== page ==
- My house: For starters, it’s a HOUSE, and not a tiny studio apartment. It’s a lot of space for just me and the Jabberwock but it still feels cozy. My solarium is the envy of the neighborhood and I have a library. I’ve always wanted one, and it makes me so happy. The granite countertops are nice too.
- My job: Conakry is a great place to be a first-tour reporting officer because you get to do all kinds of things you’d never do in a bigger post. The econ portfolio is my baby and I can pretty much decide how I spend my time and where to focus my energy. Autonomy is awesome.
- The embassy community: Living in Conakry has its challenges, but the people here are all about rolling with the punches, helping each other through the rough patches, and facing each day as an adventure. TDYers say they’ve never felt so welcome anywhere as they are in Conakry, because it’s a small post and every new face is noted and appreciated.
- Household help: I don’t wash dishes. I don’t do laundry. I don’t clean or iron or deal with my dry cleaning or empty the litter box. This is deeply satisfying.
- $$$$: 30 percent hardship pay goes a long way. I make more money than I ever imagined I would at this point in my career and I have almost no expenses. I’m maxing out my 401(k), burning through my student debt, piling up savings, and still have cash left over for fun trips and fancy electronics.
- The weather: It gets a little muggy sometimes, I must admit, and two 6-month seasons can get a bit monotonous. But it never gets blazing hot and never gets cold, and even in the rainy season you can usually find some sunshine for pool time. The thunderstorms are fun too.
- The fruit: Mangoes. Pineapples. Coconuts. Papayas. Soursops. Avocados. All amazing.
- The people: Guineans are relaxed, friendly, low-key people who love America and Americans.
- The people-watching: I’ve been here a year and I can’t stop looking at Conakry. It’s so bustling and colorful and full of things I’ve never seen before, like women carrying antique sewing machines on their heads and peacocks for sale on the side of the road. I should take more pictures.
- DPO: The shopping here is not so great, but I can have almost anything I want shipped to me from the States for little to nothing, so who cares?
- Terrible, terrible internet: It is SO FRUSTRATING to try to live a 2010s life on a 1990s internet connection.You can’t even imagine it until you’ve tried.
- Driving: I can drive here just fine, but I don’t like it. I’ve had a couple of close calls and I’m still terrified of accidentally killing a small Guinean child every time I drive at night. And the traffic can be such a pain it hardly seems worth going places sometimes.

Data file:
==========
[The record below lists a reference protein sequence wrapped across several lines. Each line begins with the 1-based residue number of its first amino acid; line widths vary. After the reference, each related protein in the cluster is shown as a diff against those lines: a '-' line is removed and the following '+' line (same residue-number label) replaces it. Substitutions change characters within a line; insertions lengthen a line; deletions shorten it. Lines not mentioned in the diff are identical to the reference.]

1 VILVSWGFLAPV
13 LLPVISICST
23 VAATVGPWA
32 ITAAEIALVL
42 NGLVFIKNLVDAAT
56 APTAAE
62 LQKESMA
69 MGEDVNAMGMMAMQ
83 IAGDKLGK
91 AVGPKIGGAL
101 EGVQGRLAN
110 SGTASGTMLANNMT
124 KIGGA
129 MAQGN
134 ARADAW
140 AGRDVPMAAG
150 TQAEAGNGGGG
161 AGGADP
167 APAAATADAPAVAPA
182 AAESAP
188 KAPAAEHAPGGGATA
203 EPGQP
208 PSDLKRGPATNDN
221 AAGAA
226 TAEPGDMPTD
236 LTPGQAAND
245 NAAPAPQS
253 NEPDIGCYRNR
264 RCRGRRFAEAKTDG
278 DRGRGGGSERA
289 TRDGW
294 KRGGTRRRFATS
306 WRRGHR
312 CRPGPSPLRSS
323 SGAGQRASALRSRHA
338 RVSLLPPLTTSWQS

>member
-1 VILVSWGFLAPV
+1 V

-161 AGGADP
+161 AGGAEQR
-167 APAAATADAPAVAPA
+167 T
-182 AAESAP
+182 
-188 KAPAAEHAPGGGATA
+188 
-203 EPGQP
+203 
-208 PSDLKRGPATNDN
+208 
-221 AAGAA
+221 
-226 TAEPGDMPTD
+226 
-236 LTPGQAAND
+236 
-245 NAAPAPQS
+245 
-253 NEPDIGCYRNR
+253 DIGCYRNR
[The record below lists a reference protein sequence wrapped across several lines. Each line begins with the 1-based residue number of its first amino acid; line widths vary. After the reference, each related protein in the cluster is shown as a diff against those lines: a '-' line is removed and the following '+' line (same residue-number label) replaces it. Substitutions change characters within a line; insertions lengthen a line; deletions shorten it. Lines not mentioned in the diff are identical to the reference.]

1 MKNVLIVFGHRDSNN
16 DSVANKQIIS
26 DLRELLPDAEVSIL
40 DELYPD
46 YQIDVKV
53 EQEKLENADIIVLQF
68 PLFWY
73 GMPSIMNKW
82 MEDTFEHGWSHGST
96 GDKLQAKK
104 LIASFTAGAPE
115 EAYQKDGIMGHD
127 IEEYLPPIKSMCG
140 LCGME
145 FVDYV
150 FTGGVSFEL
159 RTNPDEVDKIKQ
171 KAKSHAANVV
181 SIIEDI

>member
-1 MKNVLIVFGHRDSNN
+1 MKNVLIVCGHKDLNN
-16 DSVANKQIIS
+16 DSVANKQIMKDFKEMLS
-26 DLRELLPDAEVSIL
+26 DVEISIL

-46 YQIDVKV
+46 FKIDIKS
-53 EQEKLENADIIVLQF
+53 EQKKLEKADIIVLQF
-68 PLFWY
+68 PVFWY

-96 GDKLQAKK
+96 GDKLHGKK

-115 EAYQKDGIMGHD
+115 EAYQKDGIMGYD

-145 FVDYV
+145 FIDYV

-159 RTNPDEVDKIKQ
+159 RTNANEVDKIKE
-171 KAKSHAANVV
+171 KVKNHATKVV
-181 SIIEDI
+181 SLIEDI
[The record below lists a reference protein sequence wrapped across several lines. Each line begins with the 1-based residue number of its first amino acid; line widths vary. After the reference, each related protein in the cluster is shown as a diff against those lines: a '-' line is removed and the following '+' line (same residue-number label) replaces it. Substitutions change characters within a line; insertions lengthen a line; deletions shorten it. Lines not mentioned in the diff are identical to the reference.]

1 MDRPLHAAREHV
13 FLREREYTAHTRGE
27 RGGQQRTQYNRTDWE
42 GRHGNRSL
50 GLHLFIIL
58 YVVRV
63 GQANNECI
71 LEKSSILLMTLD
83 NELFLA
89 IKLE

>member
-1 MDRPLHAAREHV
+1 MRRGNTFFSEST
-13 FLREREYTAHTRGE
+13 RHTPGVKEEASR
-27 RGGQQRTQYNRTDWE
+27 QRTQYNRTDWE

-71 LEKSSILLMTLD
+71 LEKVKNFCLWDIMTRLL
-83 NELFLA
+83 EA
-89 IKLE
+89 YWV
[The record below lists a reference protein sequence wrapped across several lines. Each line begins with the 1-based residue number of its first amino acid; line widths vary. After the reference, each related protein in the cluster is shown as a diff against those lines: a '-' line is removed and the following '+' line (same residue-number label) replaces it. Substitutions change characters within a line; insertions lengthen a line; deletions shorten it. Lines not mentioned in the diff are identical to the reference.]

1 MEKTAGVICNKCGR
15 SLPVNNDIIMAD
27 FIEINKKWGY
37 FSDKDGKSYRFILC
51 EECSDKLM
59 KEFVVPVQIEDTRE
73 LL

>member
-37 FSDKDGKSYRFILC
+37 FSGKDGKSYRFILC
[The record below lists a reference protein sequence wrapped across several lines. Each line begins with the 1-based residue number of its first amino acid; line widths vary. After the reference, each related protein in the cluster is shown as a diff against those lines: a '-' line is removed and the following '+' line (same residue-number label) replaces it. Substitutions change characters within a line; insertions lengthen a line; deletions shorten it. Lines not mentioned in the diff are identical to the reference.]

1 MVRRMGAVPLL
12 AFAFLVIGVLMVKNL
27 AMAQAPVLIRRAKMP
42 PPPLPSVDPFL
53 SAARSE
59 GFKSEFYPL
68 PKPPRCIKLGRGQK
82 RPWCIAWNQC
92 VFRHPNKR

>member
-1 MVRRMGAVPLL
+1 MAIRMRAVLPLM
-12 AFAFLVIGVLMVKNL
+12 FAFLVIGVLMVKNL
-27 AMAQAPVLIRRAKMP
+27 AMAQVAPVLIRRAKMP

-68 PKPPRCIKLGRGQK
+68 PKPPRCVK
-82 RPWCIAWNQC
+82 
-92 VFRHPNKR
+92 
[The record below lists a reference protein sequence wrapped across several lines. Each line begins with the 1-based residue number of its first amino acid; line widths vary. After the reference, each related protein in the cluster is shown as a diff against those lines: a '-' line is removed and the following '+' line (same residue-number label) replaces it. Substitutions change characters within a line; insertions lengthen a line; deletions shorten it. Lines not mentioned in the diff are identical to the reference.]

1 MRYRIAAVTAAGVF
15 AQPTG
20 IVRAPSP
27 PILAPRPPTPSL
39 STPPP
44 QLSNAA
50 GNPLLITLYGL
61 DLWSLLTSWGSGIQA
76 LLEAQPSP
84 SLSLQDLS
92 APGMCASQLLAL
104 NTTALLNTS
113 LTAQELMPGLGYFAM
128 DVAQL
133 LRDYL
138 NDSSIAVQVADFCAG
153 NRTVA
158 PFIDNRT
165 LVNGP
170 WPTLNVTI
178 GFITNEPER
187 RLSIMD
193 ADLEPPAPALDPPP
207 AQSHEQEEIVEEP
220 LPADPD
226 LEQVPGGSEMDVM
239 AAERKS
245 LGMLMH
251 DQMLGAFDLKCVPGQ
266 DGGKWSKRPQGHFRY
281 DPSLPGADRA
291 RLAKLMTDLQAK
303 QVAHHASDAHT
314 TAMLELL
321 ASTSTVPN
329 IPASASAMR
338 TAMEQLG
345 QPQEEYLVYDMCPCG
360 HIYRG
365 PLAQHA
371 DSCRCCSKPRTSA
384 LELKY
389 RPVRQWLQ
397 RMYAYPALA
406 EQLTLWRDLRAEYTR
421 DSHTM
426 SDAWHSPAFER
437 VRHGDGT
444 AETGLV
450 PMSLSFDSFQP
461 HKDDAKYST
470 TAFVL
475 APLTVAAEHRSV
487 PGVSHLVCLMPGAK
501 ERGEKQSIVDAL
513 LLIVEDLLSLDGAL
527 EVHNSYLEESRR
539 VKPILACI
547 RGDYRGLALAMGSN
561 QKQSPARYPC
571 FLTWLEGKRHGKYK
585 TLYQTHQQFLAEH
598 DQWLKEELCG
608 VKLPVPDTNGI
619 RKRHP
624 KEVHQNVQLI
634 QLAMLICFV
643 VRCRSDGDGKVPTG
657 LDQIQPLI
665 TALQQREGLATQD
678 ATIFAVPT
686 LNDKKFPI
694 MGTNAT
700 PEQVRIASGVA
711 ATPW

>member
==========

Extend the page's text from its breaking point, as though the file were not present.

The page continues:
- Lousy travel options: Even a quick flight to a neighboring country is ridiculously expensive, available only in limited schedules, and inconvenient to book. The only land option for a weekend trip is Freetown. Traveling around within Guinea wears you down fast, and there’s not that much to see anyway.
- The food: I’m not a huge fan of the local cuisine – a lot of it is oily and either bland or mouth-on-fire, nothing in between. There are a couple of okay restaurants in town but nothing that makes my heart sing. My desire to cook is taking a hit with the limited availability of some of my favorite ingredients.
- Getting fat: I drive to work and sit at the office all day, 10 feet away from the snacks the DCM brings in every day. With few palatable workout options it’s easy to pick up a few extra pounds and tough to get rid of them once you do.
- Boredom: Conakry has no movie theaters, no bowling alleys, no parks, a few kind of okay bars and clubs, very few concerts or performances or exhibitions. There’s just not a lot to DO.
- Inconvenience: All kinds of normal everyday tasks seem so much harder here – booking a plane ticket, getting your car fixed, going shopping. The lack of street signs and the cash-only economy have a lot to do with this.
- Guilt: The poverty in Conakry is like nothing I’ve ever seen before, and while people mostly seem to go about their lives pretty cheerfully I see plenty of heartbreaking things, things I cannot change. So I just feel guilty instead.
- Power cuts: Mostly these are not that big a deal thanks to our handy dandy backup generators, but even short ones can be exasperating if poorly timed.
- Socializing in French: Neither my French nor my cocktail chatter is very good, so trying to combine the two is frustrating and exhausting, and definitely not a recipe for a fun relaxing evening.
If you haven’t noticed, I really had to dig deep to find 10 bad things, which is saying a lot considering the reputation Conakry has within the FS. New suggested tourism slogan – “Conakry: Not Nearly as Bad as You’ve Probably Heard.” Catchy, right?